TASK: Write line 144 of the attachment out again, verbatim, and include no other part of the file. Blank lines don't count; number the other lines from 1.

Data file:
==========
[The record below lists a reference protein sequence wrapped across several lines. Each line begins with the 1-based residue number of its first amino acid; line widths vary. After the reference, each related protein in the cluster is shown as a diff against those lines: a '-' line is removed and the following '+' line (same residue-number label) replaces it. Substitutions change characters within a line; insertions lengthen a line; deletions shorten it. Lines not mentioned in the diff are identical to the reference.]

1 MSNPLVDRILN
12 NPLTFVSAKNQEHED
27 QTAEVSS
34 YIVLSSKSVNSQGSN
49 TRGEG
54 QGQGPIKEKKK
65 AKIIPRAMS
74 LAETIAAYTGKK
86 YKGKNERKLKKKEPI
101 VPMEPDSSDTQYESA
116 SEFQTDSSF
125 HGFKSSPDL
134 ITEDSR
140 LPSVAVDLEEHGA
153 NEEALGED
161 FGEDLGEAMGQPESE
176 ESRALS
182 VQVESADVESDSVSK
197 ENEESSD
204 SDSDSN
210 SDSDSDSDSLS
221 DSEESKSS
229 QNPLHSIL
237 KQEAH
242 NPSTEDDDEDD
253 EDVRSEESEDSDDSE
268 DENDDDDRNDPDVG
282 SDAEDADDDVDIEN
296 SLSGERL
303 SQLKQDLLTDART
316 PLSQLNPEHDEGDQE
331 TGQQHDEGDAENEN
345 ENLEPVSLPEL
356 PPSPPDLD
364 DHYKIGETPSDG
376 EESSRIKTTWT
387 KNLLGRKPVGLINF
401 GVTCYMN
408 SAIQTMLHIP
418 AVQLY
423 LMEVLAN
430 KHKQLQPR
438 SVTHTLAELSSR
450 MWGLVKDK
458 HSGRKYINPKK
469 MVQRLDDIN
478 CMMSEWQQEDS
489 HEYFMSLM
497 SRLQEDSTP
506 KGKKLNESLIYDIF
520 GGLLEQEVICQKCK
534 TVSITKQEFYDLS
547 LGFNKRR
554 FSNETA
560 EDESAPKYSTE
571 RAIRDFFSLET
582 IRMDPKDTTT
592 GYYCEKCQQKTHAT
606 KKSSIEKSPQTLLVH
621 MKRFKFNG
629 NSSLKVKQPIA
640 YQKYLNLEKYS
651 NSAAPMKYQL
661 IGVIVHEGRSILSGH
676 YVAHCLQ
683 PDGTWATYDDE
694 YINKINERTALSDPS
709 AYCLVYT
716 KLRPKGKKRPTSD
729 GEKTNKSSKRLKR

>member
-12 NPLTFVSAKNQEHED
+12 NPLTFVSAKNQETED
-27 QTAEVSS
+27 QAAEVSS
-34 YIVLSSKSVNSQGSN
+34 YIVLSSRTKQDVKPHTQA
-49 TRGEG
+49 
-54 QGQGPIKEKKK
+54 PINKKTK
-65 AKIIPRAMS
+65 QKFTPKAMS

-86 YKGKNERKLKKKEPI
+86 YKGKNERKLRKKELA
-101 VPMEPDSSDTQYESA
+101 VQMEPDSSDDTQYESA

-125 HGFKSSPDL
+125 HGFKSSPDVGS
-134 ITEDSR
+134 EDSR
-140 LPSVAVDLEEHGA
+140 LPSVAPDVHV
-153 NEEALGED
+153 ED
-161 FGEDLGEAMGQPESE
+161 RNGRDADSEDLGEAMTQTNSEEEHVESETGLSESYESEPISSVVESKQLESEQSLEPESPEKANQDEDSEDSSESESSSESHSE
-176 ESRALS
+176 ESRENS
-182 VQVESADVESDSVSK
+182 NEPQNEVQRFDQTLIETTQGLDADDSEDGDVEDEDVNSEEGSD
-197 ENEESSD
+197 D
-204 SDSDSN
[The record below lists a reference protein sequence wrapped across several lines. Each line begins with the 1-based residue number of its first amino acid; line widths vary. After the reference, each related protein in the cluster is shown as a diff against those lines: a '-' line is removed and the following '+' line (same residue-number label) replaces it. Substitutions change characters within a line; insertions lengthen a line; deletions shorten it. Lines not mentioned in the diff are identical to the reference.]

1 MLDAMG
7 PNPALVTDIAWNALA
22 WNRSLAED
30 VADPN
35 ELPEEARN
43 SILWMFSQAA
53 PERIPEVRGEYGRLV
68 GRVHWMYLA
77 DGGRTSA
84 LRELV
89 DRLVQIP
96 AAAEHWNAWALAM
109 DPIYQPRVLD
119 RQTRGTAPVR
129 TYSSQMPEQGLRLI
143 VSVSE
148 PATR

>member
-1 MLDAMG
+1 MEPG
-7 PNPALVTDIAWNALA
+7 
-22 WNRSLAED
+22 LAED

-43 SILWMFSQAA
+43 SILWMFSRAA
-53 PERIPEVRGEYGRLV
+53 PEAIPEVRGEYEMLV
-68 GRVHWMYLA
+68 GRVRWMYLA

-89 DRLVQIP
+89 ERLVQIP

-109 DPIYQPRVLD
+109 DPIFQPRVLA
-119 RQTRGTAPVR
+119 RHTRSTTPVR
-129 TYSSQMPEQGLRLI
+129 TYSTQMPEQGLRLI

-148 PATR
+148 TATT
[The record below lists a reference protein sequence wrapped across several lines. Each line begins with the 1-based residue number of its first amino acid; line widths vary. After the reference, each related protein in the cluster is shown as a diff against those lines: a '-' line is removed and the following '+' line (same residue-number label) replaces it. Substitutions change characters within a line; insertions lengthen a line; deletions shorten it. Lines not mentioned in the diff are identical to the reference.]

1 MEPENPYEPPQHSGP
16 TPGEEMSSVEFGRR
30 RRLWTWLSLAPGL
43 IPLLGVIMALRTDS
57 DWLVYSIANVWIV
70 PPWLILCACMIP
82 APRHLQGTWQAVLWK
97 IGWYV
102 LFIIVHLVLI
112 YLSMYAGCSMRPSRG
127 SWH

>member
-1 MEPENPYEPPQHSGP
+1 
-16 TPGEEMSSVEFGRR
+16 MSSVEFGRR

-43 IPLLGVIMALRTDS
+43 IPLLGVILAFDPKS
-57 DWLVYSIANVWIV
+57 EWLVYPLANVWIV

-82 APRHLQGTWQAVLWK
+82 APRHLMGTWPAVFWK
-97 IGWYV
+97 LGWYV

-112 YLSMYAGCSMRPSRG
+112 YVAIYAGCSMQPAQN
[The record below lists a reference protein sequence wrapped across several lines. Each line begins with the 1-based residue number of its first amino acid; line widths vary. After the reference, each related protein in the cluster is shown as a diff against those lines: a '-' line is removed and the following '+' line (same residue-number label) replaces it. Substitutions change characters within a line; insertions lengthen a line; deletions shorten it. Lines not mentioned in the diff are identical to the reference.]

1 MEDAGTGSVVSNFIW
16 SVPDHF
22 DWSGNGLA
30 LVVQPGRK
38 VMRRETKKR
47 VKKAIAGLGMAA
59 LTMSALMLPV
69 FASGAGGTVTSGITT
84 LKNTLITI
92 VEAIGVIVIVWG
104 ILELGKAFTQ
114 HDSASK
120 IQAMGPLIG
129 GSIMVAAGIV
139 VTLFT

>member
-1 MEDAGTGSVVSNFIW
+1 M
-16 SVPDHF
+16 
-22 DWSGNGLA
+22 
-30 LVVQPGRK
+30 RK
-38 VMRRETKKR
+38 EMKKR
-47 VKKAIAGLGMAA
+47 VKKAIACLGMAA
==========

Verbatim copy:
+129 TYSTQMPEQGLRLI